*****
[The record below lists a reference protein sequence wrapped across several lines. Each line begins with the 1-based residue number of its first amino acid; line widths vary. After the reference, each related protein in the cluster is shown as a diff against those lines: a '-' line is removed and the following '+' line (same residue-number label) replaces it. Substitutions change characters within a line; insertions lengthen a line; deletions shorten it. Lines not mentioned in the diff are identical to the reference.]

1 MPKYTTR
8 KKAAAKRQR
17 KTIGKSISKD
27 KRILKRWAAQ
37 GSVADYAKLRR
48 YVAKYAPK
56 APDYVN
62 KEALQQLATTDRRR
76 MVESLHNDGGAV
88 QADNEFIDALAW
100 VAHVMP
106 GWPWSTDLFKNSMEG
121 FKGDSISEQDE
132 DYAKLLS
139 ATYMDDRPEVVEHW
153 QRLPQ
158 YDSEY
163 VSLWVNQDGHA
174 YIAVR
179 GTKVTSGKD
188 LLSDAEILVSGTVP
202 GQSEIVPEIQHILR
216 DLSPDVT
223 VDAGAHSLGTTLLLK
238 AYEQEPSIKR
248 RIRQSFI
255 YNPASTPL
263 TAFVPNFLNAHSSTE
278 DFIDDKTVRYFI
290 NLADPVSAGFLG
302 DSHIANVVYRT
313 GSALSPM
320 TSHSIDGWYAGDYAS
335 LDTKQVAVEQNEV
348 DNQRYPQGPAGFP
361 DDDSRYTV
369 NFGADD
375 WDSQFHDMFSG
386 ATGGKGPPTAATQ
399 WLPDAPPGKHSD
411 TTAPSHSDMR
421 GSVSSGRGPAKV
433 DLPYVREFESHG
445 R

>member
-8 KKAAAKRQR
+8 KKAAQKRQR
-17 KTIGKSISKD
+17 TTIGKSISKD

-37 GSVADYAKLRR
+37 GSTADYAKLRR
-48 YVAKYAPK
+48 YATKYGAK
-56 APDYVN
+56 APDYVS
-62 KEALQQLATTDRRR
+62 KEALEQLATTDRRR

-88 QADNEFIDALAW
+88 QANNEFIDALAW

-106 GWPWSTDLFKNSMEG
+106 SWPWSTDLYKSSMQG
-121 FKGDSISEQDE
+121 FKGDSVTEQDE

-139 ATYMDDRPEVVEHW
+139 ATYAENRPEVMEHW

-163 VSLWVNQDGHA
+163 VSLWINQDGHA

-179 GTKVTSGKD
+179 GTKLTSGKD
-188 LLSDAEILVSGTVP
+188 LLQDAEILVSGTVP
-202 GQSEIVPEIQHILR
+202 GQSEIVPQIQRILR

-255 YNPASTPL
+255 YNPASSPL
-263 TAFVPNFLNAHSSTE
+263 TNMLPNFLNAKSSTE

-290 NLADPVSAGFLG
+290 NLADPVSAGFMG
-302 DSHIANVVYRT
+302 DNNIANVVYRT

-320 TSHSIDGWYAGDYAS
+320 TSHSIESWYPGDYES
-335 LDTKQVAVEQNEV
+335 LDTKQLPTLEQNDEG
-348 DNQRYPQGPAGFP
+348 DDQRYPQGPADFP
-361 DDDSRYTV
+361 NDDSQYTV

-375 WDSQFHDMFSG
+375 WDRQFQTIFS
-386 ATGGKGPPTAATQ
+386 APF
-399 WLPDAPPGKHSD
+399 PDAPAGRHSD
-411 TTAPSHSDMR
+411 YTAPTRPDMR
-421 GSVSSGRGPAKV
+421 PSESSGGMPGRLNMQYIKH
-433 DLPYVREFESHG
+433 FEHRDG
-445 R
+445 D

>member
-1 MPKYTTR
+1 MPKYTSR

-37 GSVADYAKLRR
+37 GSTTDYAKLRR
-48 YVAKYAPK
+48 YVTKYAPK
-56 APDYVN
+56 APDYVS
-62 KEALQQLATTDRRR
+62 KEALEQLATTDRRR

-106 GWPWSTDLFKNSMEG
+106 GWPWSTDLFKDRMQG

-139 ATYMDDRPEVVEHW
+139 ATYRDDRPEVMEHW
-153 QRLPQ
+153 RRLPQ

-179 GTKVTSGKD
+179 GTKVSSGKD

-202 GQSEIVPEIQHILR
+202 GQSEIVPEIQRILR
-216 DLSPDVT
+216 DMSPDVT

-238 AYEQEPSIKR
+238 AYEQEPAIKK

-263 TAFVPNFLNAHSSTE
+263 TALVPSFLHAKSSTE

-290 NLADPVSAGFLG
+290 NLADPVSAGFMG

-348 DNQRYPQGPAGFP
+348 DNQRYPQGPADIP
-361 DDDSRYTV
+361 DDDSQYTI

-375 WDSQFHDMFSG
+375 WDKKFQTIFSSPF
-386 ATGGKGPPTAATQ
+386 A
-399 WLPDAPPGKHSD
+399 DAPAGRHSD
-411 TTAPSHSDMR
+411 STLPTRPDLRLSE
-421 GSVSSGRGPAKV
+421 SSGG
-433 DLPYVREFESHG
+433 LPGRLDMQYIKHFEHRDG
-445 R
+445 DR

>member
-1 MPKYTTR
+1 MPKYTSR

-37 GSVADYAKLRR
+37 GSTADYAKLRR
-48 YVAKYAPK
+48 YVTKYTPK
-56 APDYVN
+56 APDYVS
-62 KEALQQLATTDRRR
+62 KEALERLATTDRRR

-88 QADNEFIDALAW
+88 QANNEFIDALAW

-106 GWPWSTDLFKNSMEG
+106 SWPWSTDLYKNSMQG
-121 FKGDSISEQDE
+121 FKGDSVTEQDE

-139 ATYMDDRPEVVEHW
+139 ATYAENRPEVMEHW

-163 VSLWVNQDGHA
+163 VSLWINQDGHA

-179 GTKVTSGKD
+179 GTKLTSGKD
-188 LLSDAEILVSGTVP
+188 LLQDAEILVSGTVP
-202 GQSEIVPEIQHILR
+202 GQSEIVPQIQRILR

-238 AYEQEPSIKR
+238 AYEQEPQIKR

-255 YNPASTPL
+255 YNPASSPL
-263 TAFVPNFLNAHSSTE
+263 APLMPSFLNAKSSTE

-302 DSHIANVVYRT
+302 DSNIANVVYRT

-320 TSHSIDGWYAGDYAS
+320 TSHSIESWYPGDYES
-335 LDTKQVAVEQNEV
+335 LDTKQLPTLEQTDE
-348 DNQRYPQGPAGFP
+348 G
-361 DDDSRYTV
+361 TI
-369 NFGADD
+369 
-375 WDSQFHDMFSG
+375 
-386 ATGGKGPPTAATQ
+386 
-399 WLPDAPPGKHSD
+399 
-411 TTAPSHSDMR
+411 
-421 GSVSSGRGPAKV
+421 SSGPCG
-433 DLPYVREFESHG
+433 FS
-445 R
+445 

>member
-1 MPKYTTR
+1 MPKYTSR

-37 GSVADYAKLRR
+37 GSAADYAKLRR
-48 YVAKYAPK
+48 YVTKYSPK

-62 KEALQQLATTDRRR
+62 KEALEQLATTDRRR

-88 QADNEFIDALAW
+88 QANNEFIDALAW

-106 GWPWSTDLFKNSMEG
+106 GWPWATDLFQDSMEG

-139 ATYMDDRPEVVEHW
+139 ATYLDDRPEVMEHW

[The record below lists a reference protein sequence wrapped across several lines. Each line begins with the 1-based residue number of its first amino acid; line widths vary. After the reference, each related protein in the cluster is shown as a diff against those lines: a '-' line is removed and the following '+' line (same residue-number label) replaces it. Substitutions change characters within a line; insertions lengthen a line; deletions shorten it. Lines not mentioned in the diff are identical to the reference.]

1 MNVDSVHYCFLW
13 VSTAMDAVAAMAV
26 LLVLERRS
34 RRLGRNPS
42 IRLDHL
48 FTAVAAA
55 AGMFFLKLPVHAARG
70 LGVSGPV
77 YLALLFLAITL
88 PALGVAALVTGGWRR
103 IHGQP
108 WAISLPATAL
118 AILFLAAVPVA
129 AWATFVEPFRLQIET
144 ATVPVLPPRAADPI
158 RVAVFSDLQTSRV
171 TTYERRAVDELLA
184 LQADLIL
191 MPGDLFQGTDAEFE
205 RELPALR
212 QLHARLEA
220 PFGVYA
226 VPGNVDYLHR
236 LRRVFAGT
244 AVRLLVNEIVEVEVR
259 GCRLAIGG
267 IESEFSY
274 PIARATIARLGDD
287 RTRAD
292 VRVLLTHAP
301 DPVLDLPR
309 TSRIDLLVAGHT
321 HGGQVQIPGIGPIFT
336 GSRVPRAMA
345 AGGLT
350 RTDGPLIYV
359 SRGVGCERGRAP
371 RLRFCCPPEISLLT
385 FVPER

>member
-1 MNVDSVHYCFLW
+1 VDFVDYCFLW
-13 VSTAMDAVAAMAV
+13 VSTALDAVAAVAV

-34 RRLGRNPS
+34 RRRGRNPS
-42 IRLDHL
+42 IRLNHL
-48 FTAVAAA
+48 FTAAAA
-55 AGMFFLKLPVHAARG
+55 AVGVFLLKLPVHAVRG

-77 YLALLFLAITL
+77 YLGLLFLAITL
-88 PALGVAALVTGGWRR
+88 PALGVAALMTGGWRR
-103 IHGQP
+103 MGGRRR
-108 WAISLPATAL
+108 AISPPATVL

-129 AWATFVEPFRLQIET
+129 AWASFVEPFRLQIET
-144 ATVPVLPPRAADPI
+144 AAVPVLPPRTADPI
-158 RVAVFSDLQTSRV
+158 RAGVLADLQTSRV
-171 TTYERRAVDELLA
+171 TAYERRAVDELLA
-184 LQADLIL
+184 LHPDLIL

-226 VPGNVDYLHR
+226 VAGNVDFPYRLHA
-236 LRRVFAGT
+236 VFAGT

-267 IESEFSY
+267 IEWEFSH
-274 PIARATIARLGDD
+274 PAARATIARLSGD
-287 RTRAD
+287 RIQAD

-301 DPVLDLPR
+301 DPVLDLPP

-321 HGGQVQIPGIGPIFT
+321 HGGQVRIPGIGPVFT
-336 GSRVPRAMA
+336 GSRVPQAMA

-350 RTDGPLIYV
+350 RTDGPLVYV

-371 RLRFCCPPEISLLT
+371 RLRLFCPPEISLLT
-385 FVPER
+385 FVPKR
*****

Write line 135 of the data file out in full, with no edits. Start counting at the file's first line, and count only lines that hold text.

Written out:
+348 DNQRYPQGPADIP